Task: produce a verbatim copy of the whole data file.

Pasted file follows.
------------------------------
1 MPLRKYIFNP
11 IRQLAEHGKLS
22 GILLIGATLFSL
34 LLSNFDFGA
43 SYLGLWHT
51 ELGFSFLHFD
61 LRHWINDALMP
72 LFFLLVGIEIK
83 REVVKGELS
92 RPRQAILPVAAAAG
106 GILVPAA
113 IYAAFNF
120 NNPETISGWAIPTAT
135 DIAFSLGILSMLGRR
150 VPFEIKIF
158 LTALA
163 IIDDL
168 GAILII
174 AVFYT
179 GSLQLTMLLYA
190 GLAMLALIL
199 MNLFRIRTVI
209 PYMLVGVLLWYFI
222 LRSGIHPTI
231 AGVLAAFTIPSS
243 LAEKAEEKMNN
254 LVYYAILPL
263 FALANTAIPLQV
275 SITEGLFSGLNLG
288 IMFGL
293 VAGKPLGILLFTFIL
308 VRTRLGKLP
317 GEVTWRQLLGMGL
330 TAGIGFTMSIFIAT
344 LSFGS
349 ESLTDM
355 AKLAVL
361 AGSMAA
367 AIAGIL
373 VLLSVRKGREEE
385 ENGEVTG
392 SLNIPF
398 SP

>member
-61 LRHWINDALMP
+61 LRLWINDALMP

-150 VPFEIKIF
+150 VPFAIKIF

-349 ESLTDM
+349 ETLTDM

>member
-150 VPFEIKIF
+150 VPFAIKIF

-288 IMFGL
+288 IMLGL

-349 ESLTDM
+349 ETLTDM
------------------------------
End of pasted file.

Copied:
1 MPLRKYIFNP
11 IRQLAEHGKLS
22 GILLIGATLFSL
34 LLSNFDFGA
43 SYLGLWHT
51 ELGFSFLHFD
61 LRHWINDALMP
72 LFFLLVGIEIK
83 REVVKGELS
92 RPRQAILPVAAAAG
106 GILVPAA
113 IYAAFNF
120 NNPETISGWAIPTAT
135 DIAFSLGILSMLGRR
150 VPFEIKIF
158 LTALA
163 IIDDL
168 GAILII
174 AVFYT
179 GSLQLTMLLYA
190 GLAMLALIL
199 MNLFRIRTVI
209 PYMLVGVLLWYFI
222 LRSGIHPTI
231 AGVLAAFTIPSS
243 LAEKAEEKMNN
254 LVYYAILPL
263 FALANTAIPLQV
275 SITEGLFSGLNLG
288 IMFGL
293 VAGKPLGILLFTFIL
308 VRTRLGKLP
317 GEVTWRQLLGMGL
330 TAGIGFTMSIFIAT
344 LSFGS
349 ESLTDM
355 AKLAVL
361 AGSMAA
367 AIAGIL
373 VLLSVRKGREEE
385 ENGEVTG
392 SLNIPF
398 SP

>member
-61 LRHWINDALMP
+61 LRLWINDALMP

-150 VPFEIKIF
+150 VPFAIKIF

-349 ESLTDM
+349 ETLTDM

>member
-150 VPFEIKIF
+150 VPFAIKIF

-288 IMFGL
+288 IMLGL

-349 ESLTDM
+349 ETLTDM